84 - This jacket is sweeeeeeet. Right?

If I wanna say, Check out this jacket I bought today. It's cool, yeah?

Then I might say...

Well, I wouldn't know what to say.

Because I get so confused about different words for "jacket" in Japanese.

Especially because they all use English words!

Let's take a look...

This is a ジャケット, a "jacket":

So it's like a "suit jacket."

But people aren't always wearing it with suits, so I asked Rei if I could call it a "blazer."

She said, No, blazers are usually for school uniform jackets...

This is a ブレザー, a "blazer":

I guess that makes sense...?

Because you learn about trailblazers in school. ^_^

This is a コート, a "coat":

So it's like a big (often long), warm coat or jacket.

That sounds about right.

What does not sound right to me is...

This is a パーカー, a "parka":

That does not look like a "parka" to me.

Looks just like a "sweatshirt" to me.

The best word, though, is probably "hoodie," because if I'm not mistaken, パーカー always have hoods.

Like the "hoodie" being worn in this picture of Peter "Parker:"

(Note: Photo is from Fun.com.)

On a side note, google tells me that this is a "parka" (in English):

Google and I are good friends.

This is a ジャンパー, a "jumper":

Rei told me that her image of a ジャンパー is that it's puffy (i.e. has down feathers in it) and warm.

I guess the picture explains best?

Or we can remember that all that padding in "jumpers" is good for when you "jump" from high places.

This is a トレーナー, a "trainer":

So a "trainer" is a sweatshirt with no hood... apparently.

Because you can't "train" when there's a hood in your way.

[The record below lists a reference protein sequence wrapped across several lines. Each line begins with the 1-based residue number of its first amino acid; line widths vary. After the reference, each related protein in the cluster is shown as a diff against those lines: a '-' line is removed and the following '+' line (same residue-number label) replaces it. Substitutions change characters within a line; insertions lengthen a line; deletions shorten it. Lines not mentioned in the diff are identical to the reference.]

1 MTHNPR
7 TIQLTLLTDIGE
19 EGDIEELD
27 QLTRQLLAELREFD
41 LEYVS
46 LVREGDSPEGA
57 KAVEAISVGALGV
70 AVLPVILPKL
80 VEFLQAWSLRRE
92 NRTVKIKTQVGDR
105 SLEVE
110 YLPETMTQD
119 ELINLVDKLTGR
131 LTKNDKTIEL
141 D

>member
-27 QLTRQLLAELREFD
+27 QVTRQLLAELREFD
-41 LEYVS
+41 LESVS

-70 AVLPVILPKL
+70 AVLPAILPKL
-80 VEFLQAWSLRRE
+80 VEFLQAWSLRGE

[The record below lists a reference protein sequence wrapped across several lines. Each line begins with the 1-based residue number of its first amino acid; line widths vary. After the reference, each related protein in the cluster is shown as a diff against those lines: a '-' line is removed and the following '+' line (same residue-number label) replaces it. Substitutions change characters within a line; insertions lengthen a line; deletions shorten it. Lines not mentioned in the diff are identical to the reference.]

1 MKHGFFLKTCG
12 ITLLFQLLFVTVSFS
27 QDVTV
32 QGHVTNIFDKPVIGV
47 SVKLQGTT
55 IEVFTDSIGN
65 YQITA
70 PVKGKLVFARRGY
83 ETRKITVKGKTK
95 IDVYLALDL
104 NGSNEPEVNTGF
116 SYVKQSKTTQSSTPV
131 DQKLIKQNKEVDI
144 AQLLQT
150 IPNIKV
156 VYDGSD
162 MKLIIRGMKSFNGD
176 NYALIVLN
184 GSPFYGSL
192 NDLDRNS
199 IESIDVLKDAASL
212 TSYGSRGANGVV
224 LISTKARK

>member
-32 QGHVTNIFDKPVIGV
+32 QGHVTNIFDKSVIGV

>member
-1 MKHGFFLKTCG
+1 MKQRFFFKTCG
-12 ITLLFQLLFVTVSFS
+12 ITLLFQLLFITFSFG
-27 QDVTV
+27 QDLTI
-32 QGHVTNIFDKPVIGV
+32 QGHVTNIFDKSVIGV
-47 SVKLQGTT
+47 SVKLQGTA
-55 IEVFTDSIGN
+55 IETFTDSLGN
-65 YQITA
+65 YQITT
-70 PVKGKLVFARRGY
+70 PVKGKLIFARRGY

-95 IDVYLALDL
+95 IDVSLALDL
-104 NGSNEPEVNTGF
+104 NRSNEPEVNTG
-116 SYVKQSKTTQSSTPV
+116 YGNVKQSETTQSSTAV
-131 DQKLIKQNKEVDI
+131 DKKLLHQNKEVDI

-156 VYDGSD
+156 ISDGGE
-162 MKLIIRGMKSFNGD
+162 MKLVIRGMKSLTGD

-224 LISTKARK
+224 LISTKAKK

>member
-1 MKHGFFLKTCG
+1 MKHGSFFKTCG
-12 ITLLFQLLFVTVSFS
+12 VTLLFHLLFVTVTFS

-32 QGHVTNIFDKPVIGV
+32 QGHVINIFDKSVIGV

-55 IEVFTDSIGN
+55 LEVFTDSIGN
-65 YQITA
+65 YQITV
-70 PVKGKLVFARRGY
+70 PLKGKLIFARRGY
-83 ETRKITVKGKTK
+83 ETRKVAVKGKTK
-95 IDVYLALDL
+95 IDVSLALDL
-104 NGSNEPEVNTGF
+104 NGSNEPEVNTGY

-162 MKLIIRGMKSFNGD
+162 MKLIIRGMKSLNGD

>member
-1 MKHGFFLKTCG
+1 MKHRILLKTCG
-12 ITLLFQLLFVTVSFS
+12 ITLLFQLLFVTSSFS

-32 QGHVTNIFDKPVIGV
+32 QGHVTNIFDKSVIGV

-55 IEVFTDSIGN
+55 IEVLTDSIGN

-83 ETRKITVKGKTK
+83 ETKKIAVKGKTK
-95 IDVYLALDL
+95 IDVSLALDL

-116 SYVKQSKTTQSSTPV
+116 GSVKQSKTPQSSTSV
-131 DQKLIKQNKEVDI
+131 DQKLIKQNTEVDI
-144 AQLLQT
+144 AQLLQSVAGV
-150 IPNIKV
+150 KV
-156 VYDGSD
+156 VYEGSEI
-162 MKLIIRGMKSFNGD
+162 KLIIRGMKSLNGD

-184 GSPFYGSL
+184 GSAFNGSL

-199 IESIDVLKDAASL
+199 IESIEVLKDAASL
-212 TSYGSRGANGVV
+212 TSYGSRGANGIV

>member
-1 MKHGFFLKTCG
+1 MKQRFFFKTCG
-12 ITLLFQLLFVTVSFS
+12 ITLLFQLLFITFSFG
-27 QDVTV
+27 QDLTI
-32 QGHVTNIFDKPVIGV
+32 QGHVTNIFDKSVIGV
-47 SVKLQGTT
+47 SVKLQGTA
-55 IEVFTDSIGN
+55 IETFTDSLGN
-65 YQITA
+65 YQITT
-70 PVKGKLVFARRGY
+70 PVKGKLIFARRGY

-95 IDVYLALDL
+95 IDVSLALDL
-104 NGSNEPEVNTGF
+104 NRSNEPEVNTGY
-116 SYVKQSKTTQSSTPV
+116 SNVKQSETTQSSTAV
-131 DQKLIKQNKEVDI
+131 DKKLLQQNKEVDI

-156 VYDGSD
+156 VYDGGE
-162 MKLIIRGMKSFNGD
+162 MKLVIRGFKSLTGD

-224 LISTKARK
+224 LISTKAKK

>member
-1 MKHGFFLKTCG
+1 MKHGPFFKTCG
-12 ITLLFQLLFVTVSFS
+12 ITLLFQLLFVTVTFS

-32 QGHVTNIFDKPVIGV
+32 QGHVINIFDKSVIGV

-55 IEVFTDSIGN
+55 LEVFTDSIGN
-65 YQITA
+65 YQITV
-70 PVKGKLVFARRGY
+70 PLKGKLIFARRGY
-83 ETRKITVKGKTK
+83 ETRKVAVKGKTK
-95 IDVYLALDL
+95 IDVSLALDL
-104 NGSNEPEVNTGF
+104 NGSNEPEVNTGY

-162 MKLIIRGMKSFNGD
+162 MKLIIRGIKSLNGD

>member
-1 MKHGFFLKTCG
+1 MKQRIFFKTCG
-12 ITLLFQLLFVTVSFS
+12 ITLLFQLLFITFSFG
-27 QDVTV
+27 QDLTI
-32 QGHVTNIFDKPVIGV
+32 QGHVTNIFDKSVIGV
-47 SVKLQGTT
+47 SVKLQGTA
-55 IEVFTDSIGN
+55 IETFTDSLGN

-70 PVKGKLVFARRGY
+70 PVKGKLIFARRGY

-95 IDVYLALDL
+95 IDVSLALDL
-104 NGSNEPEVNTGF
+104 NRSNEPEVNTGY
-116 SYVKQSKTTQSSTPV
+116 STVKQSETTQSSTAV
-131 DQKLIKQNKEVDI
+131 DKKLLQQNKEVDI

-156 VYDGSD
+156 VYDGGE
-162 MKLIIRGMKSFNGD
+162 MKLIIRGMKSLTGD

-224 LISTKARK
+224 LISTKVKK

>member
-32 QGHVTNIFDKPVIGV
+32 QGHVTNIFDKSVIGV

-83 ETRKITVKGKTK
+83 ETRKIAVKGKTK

This is a セーター, a "sweater":

OK. That one at least looks like a "sweater" to me.

So teach me the Japanese phrase already!

Oh yeah, sorry.

I got a little sidetracked there.

The thing is, I have spent years being confused about what to call my clothes in Japanese.

So how would I say...

Check out this hoodie I bought today. It's cool, yeah?

この パーカー、 きょう かった んだ。 かっこいい でしょ。
I bought this hoodie [sweatshirt] today. It's cool, yeah?
Literally: "this + hoodie + today + bought. + cool + isn't it? / don't you think?"

So this でしょ is actually a shortened version of でしょう, but you wouldn't hear someone say the full でしょう for a casual, assertive sentence like this one.

If you're in school, they'll tell you to say the full でしょう for this sentence. But no one will actually say it! Japanese people might write でしょう in a sentence like this one, but I never hear them say it.

Even when they draw out the last "o" sound, Rei told me that they're saying でしょー, not でしょう (even though these are pronounced the same way).

That's all rather confusing, so let's just not worry about it ^_^.

By the way, we can shorten this sentence even further to get:

この パーカー、 きょう かった んだ。 かっこいい っしょ。
I bought this hoodie [sweatshirt] today. It's cool, yeah?
Literally: "this + hoodie + today + bought. + cool + isn't it? / don't you think?"

でしょう → でしょ → っしょ

You may also notice that the Japanese has no question mark, but the English does. The reason is that the meaning of an assertive question is included in でしょ, like saying "isn't it?" or "don't you think?" However, the intonation is not rising like a question, which would cause the Japanese to lose it's assertive tone.

If you're feeling overwhelmed by all of this でしょう madness, worry not!

We're going to look at it more tomorrow.

Oh also, girls may wish to switch out かっこいい for 可愛い(かわいい // cute; kawaii)for the sentences above sometimes.

Bonus Phrases

その ジャケット かっこいい ね。
That's a cool jacket.

セーラー? こうこう の せいふく ブレザー だった? セーラー?
Did your high school uniform have a blazer? Or was it sailor-style?

この コート ごまんえん も した んだ。
This coat cost 50,000 yen.

ジャンパー とって。
Will you hand me my jumper?

トレーナー かして くれない?
Could you lend me your trainer?

さむい から セーター きて いこう。
It's cold, so I think I'll wear a sweater.

この コート かわいくない?
Isn't this coat cute?

Complete and Continue